A Canadian-Syrian national won an official apology and millions in amends on Friday for being wrongly accused of terror links and turned over by US authorities to Syria, where he was jailed and allegedly tortured.
Canadian Prime Minister Stephen Harper offered apologies and C$10.5 million (US$8.9 million) to Maher Arar, settling a civil suit.
"On behalf of the government of Canada, I want to extend a full apology to you ... for the role played by Canadian officials in the terrible ordeal that you went through in 2002 and 2003," Harper told him publicly.
In a press conference Harper also expressed "disagreement" with Washington, which refuses to accept Arar's innocence in the botched terror case.
US officials detained Arar in New York while in transit from Tunisia to his home in Canada in September 2002 and then deported to Syria, where he was jailed for nearly a year and allegedly tortured by Syrian intelligence agents.
He was cleared of terror ties by a Canadian public inquiry in September of last year but was left shattered by the experience and struggles with depression and post-traumatic stress disorder.
The probe found US authorities had likely relied on faulty intelligence provided by the Royal Canadian Mounted Police, who incorrectly labeled Arar an "Islamist extremist," to be arrested and deported.
But the US still refuses to remove Arar from its suspected terrorist list despite repeated entreaties by Canadian officials on his behalf, making travel difficult for him.
The impasse has outraged human rights groups in both countries, fomented opposition from Canadian and US lawmakers to US treatment of suspected terrorists and led to the resignation of Canada's top cop, Mounties Commissioner Giuliano Zaccardelli, last month.
Harper said: "Canada understands and fully appreciates the United States' concerns with respect to security.
However, the government of Canada has every right to defend its citizens when it believes they have been treated unfairly by another country."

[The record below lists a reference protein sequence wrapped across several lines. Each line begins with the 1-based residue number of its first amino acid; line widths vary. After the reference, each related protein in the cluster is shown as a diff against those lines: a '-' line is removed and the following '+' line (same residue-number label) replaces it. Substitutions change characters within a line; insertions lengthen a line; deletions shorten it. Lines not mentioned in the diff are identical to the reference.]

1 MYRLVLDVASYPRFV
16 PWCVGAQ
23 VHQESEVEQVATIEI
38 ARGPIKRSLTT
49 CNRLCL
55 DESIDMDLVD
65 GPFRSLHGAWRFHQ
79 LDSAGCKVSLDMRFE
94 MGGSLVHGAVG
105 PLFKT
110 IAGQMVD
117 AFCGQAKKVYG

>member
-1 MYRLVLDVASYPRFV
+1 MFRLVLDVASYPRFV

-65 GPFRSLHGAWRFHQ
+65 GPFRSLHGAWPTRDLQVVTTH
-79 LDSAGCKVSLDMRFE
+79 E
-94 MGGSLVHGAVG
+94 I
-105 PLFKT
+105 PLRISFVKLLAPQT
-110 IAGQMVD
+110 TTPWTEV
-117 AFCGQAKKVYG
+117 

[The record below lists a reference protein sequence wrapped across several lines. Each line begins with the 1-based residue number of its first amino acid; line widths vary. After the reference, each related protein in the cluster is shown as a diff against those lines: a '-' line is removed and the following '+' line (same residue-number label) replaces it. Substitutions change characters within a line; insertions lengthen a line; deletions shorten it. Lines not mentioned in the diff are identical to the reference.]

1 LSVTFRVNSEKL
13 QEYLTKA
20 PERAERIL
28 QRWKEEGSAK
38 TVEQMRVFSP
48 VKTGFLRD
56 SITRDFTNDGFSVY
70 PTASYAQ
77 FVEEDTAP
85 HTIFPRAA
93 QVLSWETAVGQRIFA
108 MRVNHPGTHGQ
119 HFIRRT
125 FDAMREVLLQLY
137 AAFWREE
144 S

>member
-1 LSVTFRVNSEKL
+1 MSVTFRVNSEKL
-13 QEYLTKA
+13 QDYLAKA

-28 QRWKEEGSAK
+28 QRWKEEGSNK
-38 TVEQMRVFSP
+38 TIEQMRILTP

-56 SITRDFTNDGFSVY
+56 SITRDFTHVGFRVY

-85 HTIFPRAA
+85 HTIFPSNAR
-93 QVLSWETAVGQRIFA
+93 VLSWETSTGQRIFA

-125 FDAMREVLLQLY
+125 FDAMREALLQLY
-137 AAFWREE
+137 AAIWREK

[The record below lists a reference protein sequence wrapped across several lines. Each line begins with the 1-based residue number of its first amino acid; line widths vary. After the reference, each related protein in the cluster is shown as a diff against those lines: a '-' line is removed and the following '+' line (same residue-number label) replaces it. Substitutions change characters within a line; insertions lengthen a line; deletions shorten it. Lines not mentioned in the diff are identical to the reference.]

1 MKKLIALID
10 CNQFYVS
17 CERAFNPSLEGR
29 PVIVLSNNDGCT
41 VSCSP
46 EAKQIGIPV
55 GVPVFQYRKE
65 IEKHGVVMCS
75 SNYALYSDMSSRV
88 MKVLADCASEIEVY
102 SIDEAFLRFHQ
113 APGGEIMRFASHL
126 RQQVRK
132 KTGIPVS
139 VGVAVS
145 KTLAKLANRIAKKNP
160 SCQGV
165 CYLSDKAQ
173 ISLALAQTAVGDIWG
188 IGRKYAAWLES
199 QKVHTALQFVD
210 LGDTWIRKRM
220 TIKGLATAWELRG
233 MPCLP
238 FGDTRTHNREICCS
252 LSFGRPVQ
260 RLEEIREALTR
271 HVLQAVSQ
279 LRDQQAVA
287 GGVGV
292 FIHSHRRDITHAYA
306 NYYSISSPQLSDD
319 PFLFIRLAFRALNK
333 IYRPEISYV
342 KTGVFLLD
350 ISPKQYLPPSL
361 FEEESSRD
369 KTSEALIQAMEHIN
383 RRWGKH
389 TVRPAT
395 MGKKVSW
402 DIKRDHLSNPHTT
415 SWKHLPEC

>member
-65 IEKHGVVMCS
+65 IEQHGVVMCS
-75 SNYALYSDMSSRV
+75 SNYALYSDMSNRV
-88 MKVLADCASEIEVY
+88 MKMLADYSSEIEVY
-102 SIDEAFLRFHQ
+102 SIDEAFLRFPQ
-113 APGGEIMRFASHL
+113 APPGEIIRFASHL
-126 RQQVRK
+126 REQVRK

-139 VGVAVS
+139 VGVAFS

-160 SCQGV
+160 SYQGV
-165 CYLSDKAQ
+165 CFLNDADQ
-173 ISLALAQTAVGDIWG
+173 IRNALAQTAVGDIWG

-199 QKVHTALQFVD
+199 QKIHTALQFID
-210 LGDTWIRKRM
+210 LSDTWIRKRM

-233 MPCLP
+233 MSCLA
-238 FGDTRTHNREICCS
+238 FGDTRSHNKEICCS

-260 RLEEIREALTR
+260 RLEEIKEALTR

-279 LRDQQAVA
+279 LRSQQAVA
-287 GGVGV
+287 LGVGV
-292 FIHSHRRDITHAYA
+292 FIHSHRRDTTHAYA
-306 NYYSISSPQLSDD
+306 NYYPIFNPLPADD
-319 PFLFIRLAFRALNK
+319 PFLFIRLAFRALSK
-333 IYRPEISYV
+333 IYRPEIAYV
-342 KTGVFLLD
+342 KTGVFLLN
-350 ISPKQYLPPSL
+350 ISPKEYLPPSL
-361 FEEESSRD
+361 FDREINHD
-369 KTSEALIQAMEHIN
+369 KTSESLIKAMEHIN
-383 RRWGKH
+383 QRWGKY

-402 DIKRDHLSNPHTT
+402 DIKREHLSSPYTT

"We cannot correct the injustices done to Mr. Arar in the past. However, we can make changes to our policies in order to reduce the risk of something like this occurring again," he added.
Ottawa has also protested to Damascus, which has denied Arar's torture claims.
In September, Public Safety Minister Stockwell Day urged US Homeland Security chief Michael Chertoff to remove Arar from his department's no-fly list, as Canada had done after a public inquiry cleared Arar of terror ties.
Day repeated this week that Arar "is not a threat, nor is his family," and dismissed US evidence against him as insufficient.
But US Ambassador David Wilkins responded that Day was being "a little presumptuous" in saying "who the United States can and cannot allow in our country."
Chertoff and US Attorney General Alberto Gonzales said US authorities remained suspicious of Arar, who refused to travel to Washington in October to claim a human rights prize from the US Institute for Policy Studies, fearing a repeat detention.
"Our departments, in conjunction with the intelligence community, have re-examined the materials in the possession of the United States regarding Mr. Arar. Based on that reexamination, we remain of the view that the continued watch-listing of Mr. Arar is appropriate," they said in a letter on Monday.